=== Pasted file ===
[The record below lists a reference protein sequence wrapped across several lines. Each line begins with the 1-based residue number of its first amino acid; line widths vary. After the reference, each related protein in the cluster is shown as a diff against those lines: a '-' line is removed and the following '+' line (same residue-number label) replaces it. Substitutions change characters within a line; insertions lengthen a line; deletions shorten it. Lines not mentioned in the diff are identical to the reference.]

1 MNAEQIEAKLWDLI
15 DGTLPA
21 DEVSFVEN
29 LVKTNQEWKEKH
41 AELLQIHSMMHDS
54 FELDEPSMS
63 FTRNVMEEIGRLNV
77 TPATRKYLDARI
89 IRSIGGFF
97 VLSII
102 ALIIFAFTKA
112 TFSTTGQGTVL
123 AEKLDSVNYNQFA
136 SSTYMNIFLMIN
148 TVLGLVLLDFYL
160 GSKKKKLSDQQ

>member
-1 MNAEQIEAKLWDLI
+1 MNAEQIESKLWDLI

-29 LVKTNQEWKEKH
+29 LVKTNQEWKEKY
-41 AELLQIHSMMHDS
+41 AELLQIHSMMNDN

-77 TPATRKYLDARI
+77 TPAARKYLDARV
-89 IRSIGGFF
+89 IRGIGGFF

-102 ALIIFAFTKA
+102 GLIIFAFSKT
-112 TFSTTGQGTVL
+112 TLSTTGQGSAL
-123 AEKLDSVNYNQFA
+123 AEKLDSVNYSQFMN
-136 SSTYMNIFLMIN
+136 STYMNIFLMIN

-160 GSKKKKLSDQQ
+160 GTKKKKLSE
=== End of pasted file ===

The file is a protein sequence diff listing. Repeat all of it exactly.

[The record below lists a reference protein sequence wrapped across several lines. Each line begins with the 1-based residue number of its first amino acid; line widths vary. After the reference, each related protein in the cluster is shown as a diff against those lines: a '-' line is removed and the following '+' line (same residue-number label) replaces it. Substitutions change characters within a line; insertions lengthen a line; deletions shorten it. Lines not mentioned in the diff are identical to the reference.]

1 MNAEQIEAKLWDLI
15 DGTLPA
21 DEVSFVEN
29 LVKTNQEWKEKH
41 AELLQIHSMMHDS
54 FELDEPSMS
63 FTRNVMEEIGRLNV
77 TPATRKYLDARI
89 IRSIGGFF
97 VLSII
102 ALIIFAFTKA
112 TFSTTGQGTVL
123 AEKLDSVNYNQFA
136 SSTYMNIFLMIN
148 TVLGLVLLDFYL
160 GSKKKKLSDQQ

>member
-1 MNAEQIEAKLWDLI
+1 MNAEQIESKLWDLI

-29 LVKTNQEWKEKH
+29 LVKTNQEWKEKY
-41 AELLQIHSMMHDS
+41 AELLQIHSMMNDN

-77 TPATRKYLDARI
+77 TPAARKYLDARV
-89 IRSIGGFF
+89 IRGIGGFF

-102 ALIIFAFTKA
+102 GLIIFAFSKT
-112 TFSTTGQGTVL
+112 TLSTTGQGSAL
-123 AEKLDSVNYNQFA
+123 AEKLDSVNYSQFMN
-136 SSTYMNIFLMIN
+136 STYMNIFLMIN

-160 GSKKKKLSDQQ
+160 GTKKKKLSE